In respect of maintenance obligations, the UK is bound by Council Regulation 44/2001 on jurisdiction and the recognition and enforcement of judgments in civil and commercial matters. An English court will have jurisdiction pursuant if it has jurisdiction over the divorce or, if the divorce was obtained in foreign proceedings, where one of the parties is domiciled in England and Wales at the time of the foreign divorce or had been habitually resident in England and Wales for a year up to that date, or if one party has a beneficial interest in a former matrimonial home located in England and Wales. English law applies to such cases.
As noted above, in respect of all of these matters, renvoi applies.
In the absence of a contract or marriage settlement, the rights of the husband and wife in each other’s movable property (whether acquired before or during the marriage) is determined by the law of the matrimonial domicile at the time of marriage. Where the domiciles of husband and wife coincide, this will be the matrimonial domicile. Where it does not do so, it will be the law with which the parties and the marriage have their closest connection. The intentions of the parties at the time of marriage are only relevant if they indicate an implied choice of law. The same rule probably applies in respect of immovable property, but at least one case seems to prefer the law of the location of the immovable property.
If there is a marriage contract or settlement, the law of the contract will apply: this is the law of the matrimonial domicile if there are no other indications as to the applicable law.
In cases of intestate succession (i.e. where there is no will), the law of the domicile of the testator at the time of death applies to the succession to movable property; the law of the jurisdiction in which the property is located applies to succession to immovable property.
In cases involving wills, the capacity of the testator to make a will is determined by the law of the testators’ domicile on the date of the will. A legatee will have capacity to receive movables if he has capacity under either the law of his own domicile or under the law of the domicile of the testator.
Pursuant to the Wills Act 1963, a will is formally valid (e.g. correct number of witnesses) if it complies with any of the following laws: the law of the place where the will was executed (i.e. usually where it is signed and witnessed) at the time it was executed; the law of the domicile, habitual residence or nationality of the testator at the time the will was executed; the law of the domicile, habitual residence or nationality of the testator at the time of death. A will will also be formally valid to pass immovable property if it complies with the law of the jurisdiction in which the property is sitauted.
A will of movable property is materially valid (e.g. limitations on the amount one can leave under a will) if it complies with the law of the domicile of the testator at the time of death; a will of immovable property is materially valid if it complies with the law of the jurisdiction in which the property is located.
A will is interpreted by the law intended by the testator, which is presumed to be the law of his domicile at the date of the will.
The validity of an alleged revocation of a will is determined by the law of the domicile of the testator at the time of the alleged revocation. However, where the revocation is alleged to have been achieved by a later will (as opposed to, for example, tearing up the will), whether this second will revokes the earlier one is determined by the laws applicable to the capacity and formal validity of the second will. If it is unclear whether a second will revokes an earlier will, the question of construction will be determined by the law intended by the testator, which is presumed to be the law of his domicile at the date of the second will.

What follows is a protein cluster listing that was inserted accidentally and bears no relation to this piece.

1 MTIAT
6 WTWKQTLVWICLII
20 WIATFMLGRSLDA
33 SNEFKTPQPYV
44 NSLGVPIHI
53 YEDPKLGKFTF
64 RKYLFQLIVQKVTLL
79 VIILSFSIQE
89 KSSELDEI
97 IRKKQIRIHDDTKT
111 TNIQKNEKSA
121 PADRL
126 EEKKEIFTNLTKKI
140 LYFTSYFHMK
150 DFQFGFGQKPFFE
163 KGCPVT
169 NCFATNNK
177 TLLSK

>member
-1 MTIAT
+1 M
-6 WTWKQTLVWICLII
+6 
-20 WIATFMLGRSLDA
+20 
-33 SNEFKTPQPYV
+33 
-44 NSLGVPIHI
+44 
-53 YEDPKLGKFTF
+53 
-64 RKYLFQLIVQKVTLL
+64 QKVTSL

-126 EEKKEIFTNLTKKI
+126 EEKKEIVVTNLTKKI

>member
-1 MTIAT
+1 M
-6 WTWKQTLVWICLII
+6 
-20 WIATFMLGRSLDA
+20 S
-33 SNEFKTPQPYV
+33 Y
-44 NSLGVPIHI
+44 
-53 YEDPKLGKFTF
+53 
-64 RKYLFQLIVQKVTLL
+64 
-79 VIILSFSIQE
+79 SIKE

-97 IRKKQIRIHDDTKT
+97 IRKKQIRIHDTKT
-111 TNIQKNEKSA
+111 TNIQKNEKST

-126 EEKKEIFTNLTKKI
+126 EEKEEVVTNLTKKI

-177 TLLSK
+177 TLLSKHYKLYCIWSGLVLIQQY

Property cases are divided into movable and immovable property; whether property is movable or immovable is for the law of the place in which the property is situated.
In the case of immovable property, the applicable law is the law of the place in which the property is situated, and renvoi applies.
In the case of tangible movable property, the applicable law is the law of the place in which the property was situated at the time of the event that was alleged to have affected title to it, and renvoi applies.
In the case of intangible movable property, where the right is contractual (as in the case of most debts), the Rome Convention 1980 applies. Therefore, the law of the contract of assignment determines whether an assignment has been effective, and the law of the contract creating the debt will determine whether it can be assigned. The common law might reflect this position in cases where the intangible property was not created voluntarily.
The UK is a party to Council Regulation 1346/2000 on insolvency proceedings, which sets out the relevant rules in proceedings involving the complete or partial divestment of the debtor and appointment of a liquidator where the debtor’s main interests are in an EU Member State (other than Denmark). If the English courts have jurisdiction (which will be the case if the debtor’s main interests were centred in England and Wales, presumed to be the place of the registered office), English law will be applied.
In cases falling outside of Regulation 1346/2000, English law will be applied where the English courts have jurisdiction (which will be the case if the company is registered in England and Wales, or if there are persons in England and Wales who would benefit from the winding up and there are no good reasons to decline jurisdiction). An English discharge of debts is valid, irrespective of the law governing the debt.
Last update: 06-10-2006